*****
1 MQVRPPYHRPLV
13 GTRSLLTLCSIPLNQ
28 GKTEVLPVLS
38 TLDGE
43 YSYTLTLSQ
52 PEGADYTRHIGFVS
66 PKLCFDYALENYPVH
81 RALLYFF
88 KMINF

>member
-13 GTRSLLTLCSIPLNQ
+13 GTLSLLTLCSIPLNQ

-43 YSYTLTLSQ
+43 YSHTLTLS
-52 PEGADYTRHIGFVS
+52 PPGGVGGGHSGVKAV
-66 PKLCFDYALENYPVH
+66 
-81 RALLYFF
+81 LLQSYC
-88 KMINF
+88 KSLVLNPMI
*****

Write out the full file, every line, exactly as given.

1 MQVRPPYHRPLV
13 GTRSLLTLCSIPLNQ
28 GKTEVLPVLS
38 TLDGE
43 YSYTLTLSQ
52 PEGADYTRHIGFVS
66 PKLCFDYALENYPVH
81 RALLYFF
88 KMINF

>member
-13 GTRSLLTLCSIPLNQ
+13 GTLSLLTLCSIPLNQ

-43 YSYTLTLSQ
+43 YSHTLTLS
-52 PEGADYTRHIGFVS
+52 PPGGVGGGHSGVKAV
-66 PKLCFDYALENYPVH
+66 
-81 RALLYFF
+81 LLQSYC
-88 KMINF
+88 KSLVLNPMI